Pesticide Registration

What are Antimicrobial Pesticides?

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Introduction

Antimicrobial pesticides are substances or mixtures of substances used to destroy or suppress the growth of harmful microorganisms whether bacteria, viruses, or fungi on inanimate objects and surfaces. Antimicrobial products contain about 275 different active ingredients and are marketed in several formulations: sprays, liquids, concentrated powders, and gases.

Today, approximately one billion dollars each year are spent on a variety of different types of antimicrobial products. More than 5000 antimicrobial products are currently registered with the U.S. Environmental Protection Agency (EPA) and sold in the marketplace. Nearly 60% of antimicrobial products are registered to control infectious microorganisms in hospitals and other health care environments.

Major Uses

Antimicrobial pesticides have two major uses:

  • disinfect, sanitize, reduce, or mitigate growth or development of microbiological organisms;
  • protect inanimate objects (for example floors and walls), industrial processes or systems, surfaces, water, or other chemical substances from contamination, fouling, or deterioration caused by bacteria, viruses, fungi, protozoa, algae, or slime.

These uses do not include certain pesticides intended for food use; but do encompass pesticides with a wide array of other uses. For example:

  • antimicrobial pesticides act as preserving agents in paints, metalworking fluids, wood supports, and many other products to prevent their deterioration. Some examples of antimicrobial pesticide chemicals can be found by referring to the Antimicrobial Testing Program (ATP) web page.

Types of Antimicrobial Products

Antimicrobial products are divided into two categories based on the type of microbial pest against which the product works:

Non-public health products

Are used to control growth of:

  • algae,
  • odor-causing bacteria,
  • bacteria which cause spoilage, deterioration or fouling of materials and microorganisms infectious only to animals. This general category includes products used in:
    • cooling towers
    • jet fuel
    • paints
    • treatments for textile and paper products.

Public health products

Are intended to control microorganisms infectious to humans in any inanimate environment. The more commonly used public health antimicrobial products include the following:

  • Sterilizers (Sporicides): Used to destroy or eliminate all forms of microbial life including:
    •  fungi,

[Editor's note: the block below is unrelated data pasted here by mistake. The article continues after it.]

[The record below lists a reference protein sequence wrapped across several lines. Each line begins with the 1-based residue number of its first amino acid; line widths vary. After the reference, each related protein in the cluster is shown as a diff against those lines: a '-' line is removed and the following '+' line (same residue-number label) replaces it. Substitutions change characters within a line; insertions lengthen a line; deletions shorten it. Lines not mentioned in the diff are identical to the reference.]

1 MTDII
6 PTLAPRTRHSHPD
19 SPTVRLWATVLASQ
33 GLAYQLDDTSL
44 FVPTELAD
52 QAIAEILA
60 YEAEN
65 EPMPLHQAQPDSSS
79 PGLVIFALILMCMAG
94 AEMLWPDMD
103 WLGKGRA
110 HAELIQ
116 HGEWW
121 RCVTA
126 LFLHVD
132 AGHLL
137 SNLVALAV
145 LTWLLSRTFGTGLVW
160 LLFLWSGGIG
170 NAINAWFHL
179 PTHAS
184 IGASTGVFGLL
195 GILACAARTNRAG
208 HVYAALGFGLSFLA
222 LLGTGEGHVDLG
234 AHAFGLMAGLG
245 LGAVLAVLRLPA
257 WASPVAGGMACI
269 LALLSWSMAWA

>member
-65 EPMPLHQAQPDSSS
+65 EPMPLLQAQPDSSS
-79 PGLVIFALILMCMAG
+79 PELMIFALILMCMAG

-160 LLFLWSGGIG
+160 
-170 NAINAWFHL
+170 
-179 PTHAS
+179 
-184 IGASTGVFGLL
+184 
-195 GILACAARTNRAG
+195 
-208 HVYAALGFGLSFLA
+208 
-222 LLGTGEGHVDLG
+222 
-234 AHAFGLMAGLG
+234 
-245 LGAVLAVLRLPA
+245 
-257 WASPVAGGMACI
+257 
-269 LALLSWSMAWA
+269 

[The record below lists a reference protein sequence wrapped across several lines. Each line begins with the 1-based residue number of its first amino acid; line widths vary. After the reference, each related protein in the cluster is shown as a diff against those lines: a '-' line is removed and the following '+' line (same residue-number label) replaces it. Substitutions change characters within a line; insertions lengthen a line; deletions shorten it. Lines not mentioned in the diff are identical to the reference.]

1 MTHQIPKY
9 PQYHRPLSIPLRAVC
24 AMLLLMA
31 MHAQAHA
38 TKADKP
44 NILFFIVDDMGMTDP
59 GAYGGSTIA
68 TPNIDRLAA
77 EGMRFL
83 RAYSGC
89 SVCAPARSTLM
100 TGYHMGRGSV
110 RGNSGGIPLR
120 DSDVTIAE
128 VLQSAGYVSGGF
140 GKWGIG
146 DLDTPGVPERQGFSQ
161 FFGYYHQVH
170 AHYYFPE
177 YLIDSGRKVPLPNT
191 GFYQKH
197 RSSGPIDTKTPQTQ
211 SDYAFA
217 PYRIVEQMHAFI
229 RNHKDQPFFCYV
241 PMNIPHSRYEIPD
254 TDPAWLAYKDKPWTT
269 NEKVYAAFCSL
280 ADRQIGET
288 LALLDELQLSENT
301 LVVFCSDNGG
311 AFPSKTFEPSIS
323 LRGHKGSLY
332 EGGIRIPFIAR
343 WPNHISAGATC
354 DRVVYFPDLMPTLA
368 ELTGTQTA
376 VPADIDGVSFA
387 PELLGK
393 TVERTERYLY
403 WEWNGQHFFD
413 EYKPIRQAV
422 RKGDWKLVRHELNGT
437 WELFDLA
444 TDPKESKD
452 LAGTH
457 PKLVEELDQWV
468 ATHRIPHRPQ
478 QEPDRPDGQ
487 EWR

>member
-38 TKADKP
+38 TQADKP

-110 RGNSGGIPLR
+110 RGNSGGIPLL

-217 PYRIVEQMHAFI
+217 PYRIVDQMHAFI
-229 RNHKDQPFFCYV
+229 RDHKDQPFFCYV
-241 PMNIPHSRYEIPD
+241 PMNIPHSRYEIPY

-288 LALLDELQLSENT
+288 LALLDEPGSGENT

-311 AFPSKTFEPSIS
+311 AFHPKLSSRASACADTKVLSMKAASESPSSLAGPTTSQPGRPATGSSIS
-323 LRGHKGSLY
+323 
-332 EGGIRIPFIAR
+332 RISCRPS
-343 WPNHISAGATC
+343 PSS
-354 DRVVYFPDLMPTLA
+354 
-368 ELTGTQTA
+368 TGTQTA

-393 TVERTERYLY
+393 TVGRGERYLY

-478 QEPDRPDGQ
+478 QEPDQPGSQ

• viruses,
    • all forms of bacteria and their spores.

Spores are considered to be the most difficult form of microorganism to destroy. Therefore, EPA considers the term Sporicide to be synonymous with "Sterilizer."

Sterilization is critical to infection control and is widely used in hospitals on medical and surgical, instruments and equipment. Types of sterilizers include:

  • steam under pressure (autoclaving)
  • dry heat ovens (used primarily for sterilization of medical instruments)
  • low temperature gas (ethylene oxide) (used primarily for sterilization of medical instruments)
  • liquid chemical sterilants (used primarily for delicate instruments which cannot withstand high temperature and gases).
  • Disinfectants: Used on hard, nonliving surfaces and objects to destroy or irreversibly inactivate infectious fungi and bacteria but not necessarily their spores. Disinfectant products are divided into two major types:
    • hospital type disinfectants are the most critical to infection control and are used on:
      • medical and dental instruments
      • floors, walls
      • bed linens
      • toilet seats, and other surfaces
    • general use disinfectants are the major source of products used in:
      • households
      • swimming pools
      • water purifiers
  • Sanitizers: Used to reduce, but not necessarily eliminate, microorganisms from the inanimate environment to levels considered safe as determined by public health codes or regulations. Sanitizers include:
    • food contact products - These products are important because they are used on sites where consumable food products are placed and stored. Sanitizing rinses for surfaces such as:
      • dishes and cooking utensils
      • equipment and utensils found in:
        • dairies
        • food-processing plants
        • eating and drinking establishments
    • non-food contact products - Non-food contact surface sanitizers include:
      • carpet sanitizers
      • air sanitizers
      • laundry additives
      • in-tank toilet bowl sanitizers.
  • Antiseptics and Germicides: Used to prevent infection and decay by inhibiting the growth of microorganisms. Because these products are used in or on living humans or animals, they are considered drugs and are thus approved and regulated by the Food and Drug Administration (FDA).

See Also:

Antimicrobial Pesticide Registration